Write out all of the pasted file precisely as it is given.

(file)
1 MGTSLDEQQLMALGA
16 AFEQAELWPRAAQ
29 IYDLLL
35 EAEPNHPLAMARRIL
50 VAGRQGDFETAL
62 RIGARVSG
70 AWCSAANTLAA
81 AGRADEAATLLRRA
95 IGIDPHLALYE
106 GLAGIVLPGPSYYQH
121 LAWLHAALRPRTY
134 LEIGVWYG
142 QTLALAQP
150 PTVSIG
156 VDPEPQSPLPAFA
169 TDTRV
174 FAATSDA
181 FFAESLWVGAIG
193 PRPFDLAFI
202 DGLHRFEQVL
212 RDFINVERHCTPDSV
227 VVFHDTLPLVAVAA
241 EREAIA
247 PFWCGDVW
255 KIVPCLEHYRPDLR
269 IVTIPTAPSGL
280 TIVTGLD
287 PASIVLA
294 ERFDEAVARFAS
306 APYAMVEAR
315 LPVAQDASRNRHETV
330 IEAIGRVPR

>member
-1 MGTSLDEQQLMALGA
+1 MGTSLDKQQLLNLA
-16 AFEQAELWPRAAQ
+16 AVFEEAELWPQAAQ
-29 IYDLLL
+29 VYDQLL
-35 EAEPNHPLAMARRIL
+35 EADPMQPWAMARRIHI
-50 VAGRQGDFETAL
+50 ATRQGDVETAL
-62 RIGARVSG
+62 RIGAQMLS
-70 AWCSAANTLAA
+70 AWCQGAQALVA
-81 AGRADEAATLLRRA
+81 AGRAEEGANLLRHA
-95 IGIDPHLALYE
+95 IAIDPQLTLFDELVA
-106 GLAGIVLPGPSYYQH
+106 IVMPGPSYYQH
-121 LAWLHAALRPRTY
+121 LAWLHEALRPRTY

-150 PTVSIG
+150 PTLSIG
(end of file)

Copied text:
1 MGTSLDEQQLMALGA
16 AFEQAELWPRAAQ
29 IYDLLL
35 EAEPNHPLAMARRIL
50 VAGRQGDFETAL
62 RIGARVSG
70 AWCSAANTLAA
81 AGRADEAATLLRRA
95 IGIDPHLALYE
106 GLAGIVLPGPSYYQH
121 LAWLHAALRPRTY
134 LEIGVWYG
142 QTLALAQP
150 PTVSIG
156 VDPEPQSPLPAFA
169 TDTRV
174 FAATSDA
181 FFAESLWVGAIG
193 PRPFDLAFI
202 DGLHRFEQVL
212 RDFINVERHCTPDSV
227 VVFHDTLPLVAVAA
241 EREAIA
247 PFWCGDVW
255 KIVPCLEHYRPDLR
269 IVTIPTAPSGL
280 TIVTGLD
287 PASIVLA
294 ERFDEAVARFAS
306 APYAMVEAR
315 LPVAQDASRNRHETV
330 IEAIGRVPR

>member
-1 MGTSLDEQQLMALGA
+1 MGTSLDKQQLLNLA
-16 AFEQAELWPRAAQ
+16 AVFEEAELWPQAAQ
-29 IYDLLL
+29 VYDQLL
-35 EAEPNHPLAMARRIL
+35 EADPMQPWAMARRIHI
-50 VAGRQGDFETAL
+50 ATRQGDVETAL
-62 RIGARVSG
+62 RIGAQMLS
-70 AWCSAANTLAA
+70 AWCQGAQALVA
-81 AGRADEAATLLRRA
+81 AGRAEEGANLLRHA
-95 IGIDPHLALYE
+95 IAIDPQLTLFDELVA
-106 GLAGIVLPGPSYYQH
+106 IVMPGPSYYQH
-121 LAWLHAALRPRTY
+121 LAWLHEALRPRTY

-150 PTVSIG
+150 PTLSIG